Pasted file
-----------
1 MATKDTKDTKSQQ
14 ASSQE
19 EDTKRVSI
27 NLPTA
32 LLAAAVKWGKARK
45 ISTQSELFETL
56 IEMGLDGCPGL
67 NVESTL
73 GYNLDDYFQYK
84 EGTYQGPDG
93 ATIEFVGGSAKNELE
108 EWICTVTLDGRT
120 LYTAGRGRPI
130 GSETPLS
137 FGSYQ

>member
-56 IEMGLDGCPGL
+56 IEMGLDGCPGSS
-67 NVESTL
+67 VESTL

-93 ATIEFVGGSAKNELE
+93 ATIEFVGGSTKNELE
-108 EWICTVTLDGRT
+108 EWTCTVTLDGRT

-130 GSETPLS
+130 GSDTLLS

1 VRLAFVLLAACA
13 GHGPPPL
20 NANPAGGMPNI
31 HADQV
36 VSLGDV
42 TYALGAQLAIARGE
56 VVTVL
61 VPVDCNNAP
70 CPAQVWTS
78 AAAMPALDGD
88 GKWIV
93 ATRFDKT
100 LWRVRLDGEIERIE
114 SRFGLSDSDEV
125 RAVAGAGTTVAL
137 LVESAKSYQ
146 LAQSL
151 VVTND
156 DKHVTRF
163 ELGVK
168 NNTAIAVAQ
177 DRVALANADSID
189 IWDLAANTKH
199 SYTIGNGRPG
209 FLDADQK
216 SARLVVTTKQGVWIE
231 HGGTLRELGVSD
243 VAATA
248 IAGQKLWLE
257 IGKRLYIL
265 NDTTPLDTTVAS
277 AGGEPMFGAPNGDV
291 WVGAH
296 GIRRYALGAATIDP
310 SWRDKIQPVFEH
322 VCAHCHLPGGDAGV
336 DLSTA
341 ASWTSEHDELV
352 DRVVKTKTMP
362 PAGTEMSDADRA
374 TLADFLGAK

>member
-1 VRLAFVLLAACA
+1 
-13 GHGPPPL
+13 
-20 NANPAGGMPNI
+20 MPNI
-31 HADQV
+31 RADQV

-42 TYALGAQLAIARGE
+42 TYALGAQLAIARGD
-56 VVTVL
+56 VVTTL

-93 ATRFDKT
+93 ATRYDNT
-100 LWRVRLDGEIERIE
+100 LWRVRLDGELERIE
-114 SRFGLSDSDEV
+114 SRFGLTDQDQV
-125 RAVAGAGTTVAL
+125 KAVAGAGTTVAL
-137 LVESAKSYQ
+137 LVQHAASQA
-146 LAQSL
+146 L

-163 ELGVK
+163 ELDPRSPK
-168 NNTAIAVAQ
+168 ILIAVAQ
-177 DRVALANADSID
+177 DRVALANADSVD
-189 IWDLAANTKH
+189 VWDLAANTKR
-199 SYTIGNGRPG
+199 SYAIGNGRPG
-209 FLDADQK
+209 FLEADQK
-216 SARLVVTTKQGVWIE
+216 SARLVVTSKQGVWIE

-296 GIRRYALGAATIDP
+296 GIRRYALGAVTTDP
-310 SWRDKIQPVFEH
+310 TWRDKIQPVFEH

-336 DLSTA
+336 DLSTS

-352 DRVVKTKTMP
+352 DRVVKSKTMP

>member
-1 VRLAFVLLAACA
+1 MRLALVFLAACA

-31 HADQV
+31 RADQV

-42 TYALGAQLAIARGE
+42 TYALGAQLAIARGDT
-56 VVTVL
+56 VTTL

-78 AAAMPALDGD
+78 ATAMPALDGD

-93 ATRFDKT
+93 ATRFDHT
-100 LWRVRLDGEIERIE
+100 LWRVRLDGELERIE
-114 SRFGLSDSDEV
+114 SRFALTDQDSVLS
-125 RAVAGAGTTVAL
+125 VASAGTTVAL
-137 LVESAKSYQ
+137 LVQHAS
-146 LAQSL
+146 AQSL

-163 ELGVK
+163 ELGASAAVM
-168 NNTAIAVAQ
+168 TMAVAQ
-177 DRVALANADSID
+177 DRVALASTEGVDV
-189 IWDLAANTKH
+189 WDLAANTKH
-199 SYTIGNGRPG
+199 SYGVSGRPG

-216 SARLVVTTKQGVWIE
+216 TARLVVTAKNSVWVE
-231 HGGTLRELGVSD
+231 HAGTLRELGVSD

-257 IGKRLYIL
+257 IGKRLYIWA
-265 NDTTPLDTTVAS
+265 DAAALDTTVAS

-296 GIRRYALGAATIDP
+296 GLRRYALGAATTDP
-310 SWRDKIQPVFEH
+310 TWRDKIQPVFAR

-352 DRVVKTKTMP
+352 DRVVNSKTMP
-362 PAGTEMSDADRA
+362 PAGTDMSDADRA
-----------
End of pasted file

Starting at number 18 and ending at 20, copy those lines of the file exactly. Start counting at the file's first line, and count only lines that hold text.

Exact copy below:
+56 IEMGLDGCPGSS
-67 NVESTL
+67 VESTL